Glenbow Ranch Park Foundation (GPRF) is hosting an all-ages bumblebee workshop on June 18 from 10 a.m. to 2 p.m., in partnership with Wildlife Preservation Canada, Alberta Parks, and TD Friends of the Environment.
“Glenbow Ranch Provincial Park protects 2,300 acres of native grasslands and we’re really lucky to have one of the most incredible, untouched swaths of grasslands,” said GPRF executive director Sarah Parker. “We have a ton of wildflowers, which pollinators love so we have a number of bumblebee species in our park.”
The Saturday workshop will be led by Tiffany Harrison with Bumblebee Watch, who will teach the workshop participants about native bumblebees and how they live, according to Parker.
Harrison will also teach the workshop how to use the Bumblebee Watch app to help them identify and document bees. The app keeps track of bees that are reported by volunteers all across North America. Those joining the workshop will become volunteers by providing bee observations in the app.
“It’s driven by you, when you have time to make observations and it can be done at any time,” Parked explained.
“What people will do is go out on their own time and snap pictures of bumblebees and upload them to the Bumblebee Watch app. The identifications will be confirmed by Wildlife Preservation Canada.”
Giving the volunteers some hands-on experience, Harrison will lead the group into the provincial park and find bees for the participants to identify.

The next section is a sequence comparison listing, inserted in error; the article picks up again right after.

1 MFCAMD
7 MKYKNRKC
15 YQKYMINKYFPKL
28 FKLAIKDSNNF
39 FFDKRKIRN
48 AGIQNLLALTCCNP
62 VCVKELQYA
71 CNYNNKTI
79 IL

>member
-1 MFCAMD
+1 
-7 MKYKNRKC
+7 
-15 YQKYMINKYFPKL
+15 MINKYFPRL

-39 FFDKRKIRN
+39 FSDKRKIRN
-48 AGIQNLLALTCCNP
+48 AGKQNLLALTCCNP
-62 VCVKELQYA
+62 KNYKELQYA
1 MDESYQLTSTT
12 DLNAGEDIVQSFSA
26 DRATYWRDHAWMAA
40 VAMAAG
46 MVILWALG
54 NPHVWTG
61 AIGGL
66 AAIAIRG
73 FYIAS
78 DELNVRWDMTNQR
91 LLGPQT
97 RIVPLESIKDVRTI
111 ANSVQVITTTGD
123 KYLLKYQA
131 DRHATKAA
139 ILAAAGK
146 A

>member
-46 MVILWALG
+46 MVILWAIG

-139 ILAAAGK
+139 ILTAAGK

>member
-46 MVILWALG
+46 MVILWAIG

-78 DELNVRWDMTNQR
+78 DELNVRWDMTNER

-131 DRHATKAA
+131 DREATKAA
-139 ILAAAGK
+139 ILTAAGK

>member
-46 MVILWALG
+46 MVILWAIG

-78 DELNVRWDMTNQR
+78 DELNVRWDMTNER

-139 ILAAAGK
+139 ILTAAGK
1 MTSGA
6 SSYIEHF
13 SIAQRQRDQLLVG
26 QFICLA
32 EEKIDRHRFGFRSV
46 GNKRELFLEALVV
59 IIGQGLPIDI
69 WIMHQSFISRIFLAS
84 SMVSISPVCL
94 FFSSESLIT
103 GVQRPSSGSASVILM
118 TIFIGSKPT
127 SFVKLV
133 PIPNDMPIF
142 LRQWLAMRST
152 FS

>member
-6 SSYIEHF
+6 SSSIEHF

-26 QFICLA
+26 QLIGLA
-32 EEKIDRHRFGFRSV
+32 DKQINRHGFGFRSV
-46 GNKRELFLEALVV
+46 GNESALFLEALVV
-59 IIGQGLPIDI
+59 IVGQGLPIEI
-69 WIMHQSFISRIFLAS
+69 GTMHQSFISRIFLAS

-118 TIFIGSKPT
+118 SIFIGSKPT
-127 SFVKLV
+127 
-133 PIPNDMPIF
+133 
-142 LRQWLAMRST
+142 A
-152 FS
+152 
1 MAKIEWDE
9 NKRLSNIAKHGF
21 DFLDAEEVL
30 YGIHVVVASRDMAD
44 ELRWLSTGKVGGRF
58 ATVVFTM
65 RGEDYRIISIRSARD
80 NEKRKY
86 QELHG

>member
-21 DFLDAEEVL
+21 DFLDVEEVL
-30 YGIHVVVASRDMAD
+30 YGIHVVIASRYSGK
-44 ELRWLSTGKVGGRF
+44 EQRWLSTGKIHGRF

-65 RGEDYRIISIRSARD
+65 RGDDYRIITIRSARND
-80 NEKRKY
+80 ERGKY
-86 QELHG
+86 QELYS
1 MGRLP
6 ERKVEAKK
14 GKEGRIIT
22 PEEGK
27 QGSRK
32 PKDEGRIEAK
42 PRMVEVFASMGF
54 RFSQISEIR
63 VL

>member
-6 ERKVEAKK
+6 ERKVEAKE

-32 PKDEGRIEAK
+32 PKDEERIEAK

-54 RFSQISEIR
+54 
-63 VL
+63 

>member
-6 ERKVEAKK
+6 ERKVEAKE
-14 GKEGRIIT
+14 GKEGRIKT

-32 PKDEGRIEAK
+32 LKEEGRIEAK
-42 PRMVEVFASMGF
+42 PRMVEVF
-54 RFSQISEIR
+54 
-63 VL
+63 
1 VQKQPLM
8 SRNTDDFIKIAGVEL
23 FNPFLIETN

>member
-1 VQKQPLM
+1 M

Those attending the workshop should dress appropriately for a light hike, Parker suggested.
“[Harrison will] talk about some of the different species we have in Glenbow that have been identified and then [the workshop] will get to go out and actually learn the practical way of uploading photos to the Bumblebee Watch app and [she will] teach them how the app works,” Parker said.
Collecting bumblebee data using the app can help associations like Wildlife Preservation Canada and Alberta Parks understand and track bee patterns, according to Parker.
For example, knowing if a particular species of bee is declining in a specific area can help environmental associations determine proper rangeland management for that area and strategies to best protect the bee species.
“It also can even help on a federal level, with environmental policy,” Parker added. “More information is always good when we’re looking at our ecosystems and how to protect them.”
To register for the free workshop, those interested can email email@example.com. Lunch will be provided and the workshop can accommodate 40 participants, so it is recommended to email GPRF to secure a spot.